Sunday, August 20, 2017

Pennsylvania Supremes OK Record $4.4 Million Payout As Partial Reimbursement For Claimed $11.3 Million Fleeced From Ex-Clients By Thieving Lawyer; Recent 4-Year Fund Payouts Triggered By Sticky-Fingered Attorneys Now Up To $15 Million

In Harrisburg, Pennsylvania, reports:
  • More than four dozen victims of a Ponzi scheme perpetrated by late Hummelstown attorney Jeffrey Mottern will share in what is the largest payout ever made from a fund created by the state Supreme Court to help those cheated by dishonest lawyers.

    The 47 former Mottern clients whose claims were approved by the Pennsylvania Lawyers Fund for Client Security will receive a combined total of $4.4 million in two separate payments, half this December and the other half next December, said the fund's executive director Kathryn Peifer Morgan.(1)

    That represents about 39 percent of the $11.3 million in combined losses that 67 clients, in a pending lawsuit, are claiming that Mottern stole.

    It was the first real bit of good news they have received since they realized, after Mottern's suicide three years ago, that they had been the victims of a scam that cost some their life's savings. It was news that some had begun to doubt they would ever receive.

    "At the rate it was going for a while there, it didn't look good at all," said Cosmo Agostino of Hummelstown, whose claim to the lawyers fund was approved. "I think the clients will be satisfied to a point. At least it's something."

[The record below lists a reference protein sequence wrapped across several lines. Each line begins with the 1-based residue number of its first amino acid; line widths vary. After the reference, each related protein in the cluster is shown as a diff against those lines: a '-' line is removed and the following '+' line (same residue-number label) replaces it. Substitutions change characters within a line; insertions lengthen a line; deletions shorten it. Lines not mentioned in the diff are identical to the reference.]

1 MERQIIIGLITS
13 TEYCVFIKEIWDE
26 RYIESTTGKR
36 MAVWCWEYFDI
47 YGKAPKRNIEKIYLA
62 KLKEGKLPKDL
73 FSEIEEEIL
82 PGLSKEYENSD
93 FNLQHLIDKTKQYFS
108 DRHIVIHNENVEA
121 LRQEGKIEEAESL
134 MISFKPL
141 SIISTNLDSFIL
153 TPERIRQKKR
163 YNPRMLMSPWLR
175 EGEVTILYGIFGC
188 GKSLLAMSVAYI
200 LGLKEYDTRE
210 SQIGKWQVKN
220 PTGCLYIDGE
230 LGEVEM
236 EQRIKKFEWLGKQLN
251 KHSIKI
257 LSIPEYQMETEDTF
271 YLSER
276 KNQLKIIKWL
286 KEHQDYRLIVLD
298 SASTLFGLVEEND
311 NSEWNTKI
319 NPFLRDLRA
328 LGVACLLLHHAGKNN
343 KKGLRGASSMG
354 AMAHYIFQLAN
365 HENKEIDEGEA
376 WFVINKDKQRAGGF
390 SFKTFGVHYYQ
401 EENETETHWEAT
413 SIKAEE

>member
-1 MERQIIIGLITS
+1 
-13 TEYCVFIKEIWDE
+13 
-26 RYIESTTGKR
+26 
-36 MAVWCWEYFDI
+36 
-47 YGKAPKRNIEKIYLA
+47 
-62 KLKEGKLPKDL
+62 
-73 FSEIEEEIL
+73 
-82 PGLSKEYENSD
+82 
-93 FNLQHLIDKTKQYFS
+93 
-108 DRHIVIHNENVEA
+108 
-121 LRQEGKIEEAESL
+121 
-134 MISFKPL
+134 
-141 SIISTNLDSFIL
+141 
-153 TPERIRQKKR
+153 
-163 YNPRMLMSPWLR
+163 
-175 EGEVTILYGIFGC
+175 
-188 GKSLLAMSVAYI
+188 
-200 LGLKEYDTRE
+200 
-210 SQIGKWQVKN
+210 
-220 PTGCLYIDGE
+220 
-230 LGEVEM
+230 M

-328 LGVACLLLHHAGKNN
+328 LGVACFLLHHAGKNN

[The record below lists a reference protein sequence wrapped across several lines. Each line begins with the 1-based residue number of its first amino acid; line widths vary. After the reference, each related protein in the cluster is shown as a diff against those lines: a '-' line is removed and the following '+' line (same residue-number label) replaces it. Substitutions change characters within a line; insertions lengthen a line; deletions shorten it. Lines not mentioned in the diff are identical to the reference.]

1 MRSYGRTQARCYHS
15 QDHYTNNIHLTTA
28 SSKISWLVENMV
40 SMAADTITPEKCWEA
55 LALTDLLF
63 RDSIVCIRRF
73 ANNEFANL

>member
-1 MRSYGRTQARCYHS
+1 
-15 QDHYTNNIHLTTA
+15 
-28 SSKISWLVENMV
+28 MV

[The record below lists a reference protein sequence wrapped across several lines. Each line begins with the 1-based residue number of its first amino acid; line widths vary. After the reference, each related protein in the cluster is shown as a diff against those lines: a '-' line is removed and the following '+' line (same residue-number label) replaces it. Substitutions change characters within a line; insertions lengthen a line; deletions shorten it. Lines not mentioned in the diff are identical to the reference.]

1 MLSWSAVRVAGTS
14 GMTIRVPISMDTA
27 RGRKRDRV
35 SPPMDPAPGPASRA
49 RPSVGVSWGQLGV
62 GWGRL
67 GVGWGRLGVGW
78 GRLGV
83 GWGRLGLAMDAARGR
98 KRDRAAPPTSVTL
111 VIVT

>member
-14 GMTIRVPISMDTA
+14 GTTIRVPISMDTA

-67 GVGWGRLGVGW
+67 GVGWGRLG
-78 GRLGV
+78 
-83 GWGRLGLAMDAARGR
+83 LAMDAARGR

The letter caught Carol Bingaman of Swatara Township and her husband Stanley by surprise.

    "We were thrilled," she said. "We couldn't believe it. For us and for our brother [who also was a scam victim] it pretty much covers what we lost. It's fantastic."

    But she also feels for victims who lost more money -- in some cases, hundreds of thousands of dollars and, in two cases, more than $1 million.

    The maximum amount that the fund allows any of the victims to receive is $100,000.

    "A $100,000 doesn't do a lot for them," Bingaman said.

    Because of the number of victims and the combined amount of money that Mottern had fraudulently taken from them, the Supreme Court waived its $1 million aggregate cap on what the fund could pay for claims against any single lawyer, said Peifer Morgan.

    "We're just grateful for the court providing us with the financial resources to be able to help these people," she said.

    The Lawyers Fund for Client Security's primary funding source is $45 from the $200 lawyers pay annually to keep their law license active in Pennsylvania.

    Mottern took advantage of the trusted relationships he had developed with clients and family members of clients by encouraging them to allow him to pool their money - oftentimes, inheritances from estates he handled - with that of other clients' money in a certificate of deposit that never existed.

    He bolstered his clients' confidence that the investment was legitimate by sending out monthly financial statements on his law office stationery showing the balance was growing. He allegedly used money from new investors to make monthly payments to clients who requested them.

    Court records show he also spent some on himself and to pay personal bills, gave some to his wife Susan, and used some to play the stock market, losing most of it.

    As others became aware of his scam, Mottern voluntarily surrendered his law license in the fall of 2013 rather than face punishment from the Supreme Court's lawyers disciplinary board. But he didn't tell his clients and continued the pretense of practicing law.